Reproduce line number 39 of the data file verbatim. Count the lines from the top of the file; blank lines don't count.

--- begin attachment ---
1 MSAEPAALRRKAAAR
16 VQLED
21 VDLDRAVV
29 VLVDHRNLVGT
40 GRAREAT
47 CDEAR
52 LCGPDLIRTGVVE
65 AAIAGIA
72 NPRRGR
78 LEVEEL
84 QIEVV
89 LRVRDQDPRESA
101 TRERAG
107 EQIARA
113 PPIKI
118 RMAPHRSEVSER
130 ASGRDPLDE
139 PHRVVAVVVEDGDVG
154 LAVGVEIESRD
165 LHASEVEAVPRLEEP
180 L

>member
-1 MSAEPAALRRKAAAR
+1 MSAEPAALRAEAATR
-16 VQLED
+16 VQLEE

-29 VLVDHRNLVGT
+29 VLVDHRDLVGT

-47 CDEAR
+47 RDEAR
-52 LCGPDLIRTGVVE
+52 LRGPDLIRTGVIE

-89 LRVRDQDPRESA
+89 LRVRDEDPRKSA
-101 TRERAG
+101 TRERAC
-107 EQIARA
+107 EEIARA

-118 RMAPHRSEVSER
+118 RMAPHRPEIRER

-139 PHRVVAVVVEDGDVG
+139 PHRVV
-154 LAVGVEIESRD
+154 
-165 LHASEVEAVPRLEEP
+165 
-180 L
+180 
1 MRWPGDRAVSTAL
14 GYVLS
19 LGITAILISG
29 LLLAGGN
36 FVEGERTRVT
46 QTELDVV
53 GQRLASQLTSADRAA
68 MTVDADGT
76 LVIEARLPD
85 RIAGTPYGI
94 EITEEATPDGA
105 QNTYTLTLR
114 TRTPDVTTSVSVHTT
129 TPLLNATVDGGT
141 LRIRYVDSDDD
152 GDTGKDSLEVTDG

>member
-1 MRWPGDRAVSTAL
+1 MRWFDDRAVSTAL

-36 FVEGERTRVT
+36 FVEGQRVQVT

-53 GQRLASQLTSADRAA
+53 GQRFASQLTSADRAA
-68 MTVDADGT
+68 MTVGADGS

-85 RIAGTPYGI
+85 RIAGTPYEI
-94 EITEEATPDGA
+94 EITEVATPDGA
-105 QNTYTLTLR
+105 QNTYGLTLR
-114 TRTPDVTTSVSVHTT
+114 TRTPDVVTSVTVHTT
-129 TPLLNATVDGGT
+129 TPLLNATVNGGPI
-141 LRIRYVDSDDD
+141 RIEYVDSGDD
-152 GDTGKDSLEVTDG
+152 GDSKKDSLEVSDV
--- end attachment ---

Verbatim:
-118 RMAPHRSEVSER